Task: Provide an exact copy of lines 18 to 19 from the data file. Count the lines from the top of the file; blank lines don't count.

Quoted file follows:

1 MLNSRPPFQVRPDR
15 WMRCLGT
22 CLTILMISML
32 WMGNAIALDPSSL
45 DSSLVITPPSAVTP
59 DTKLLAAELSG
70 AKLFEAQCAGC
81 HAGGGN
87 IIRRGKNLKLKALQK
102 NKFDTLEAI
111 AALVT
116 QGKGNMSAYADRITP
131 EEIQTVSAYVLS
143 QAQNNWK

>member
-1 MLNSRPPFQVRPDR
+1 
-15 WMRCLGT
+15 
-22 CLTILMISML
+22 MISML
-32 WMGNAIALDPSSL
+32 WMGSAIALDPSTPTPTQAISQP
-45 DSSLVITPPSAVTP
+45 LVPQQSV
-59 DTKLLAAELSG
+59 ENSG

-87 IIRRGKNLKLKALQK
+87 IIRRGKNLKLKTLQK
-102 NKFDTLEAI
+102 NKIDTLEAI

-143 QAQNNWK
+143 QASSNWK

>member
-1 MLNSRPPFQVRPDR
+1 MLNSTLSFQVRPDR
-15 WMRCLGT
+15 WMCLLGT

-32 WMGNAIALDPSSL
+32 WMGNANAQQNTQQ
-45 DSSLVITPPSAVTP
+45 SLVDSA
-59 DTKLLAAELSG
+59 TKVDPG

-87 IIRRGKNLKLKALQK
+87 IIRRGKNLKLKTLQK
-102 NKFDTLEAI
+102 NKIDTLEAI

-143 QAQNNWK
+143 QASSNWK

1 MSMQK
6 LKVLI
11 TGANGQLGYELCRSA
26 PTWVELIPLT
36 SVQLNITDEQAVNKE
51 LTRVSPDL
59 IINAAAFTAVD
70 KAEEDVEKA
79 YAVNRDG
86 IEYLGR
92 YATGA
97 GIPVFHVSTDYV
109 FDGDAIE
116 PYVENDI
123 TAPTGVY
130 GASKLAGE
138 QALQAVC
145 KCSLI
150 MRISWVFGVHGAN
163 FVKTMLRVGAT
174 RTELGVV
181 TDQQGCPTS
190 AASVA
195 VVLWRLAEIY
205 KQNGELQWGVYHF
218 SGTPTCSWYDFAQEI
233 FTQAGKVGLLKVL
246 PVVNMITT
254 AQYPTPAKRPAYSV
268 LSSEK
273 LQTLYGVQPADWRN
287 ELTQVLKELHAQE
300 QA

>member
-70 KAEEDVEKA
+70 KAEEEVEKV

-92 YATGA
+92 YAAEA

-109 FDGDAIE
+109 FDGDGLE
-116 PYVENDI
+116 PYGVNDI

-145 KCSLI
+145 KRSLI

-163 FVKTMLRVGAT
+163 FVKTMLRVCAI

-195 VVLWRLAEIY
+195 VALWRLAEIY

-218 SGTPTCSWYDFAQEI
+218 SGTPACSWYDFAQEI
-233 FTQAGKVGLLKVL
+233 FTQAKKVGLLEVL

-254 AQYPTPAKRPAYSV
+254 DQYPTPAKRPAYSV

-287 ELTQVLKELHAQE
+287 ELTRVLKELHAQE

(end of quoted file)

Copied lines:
-15 WMRCLGT
+15 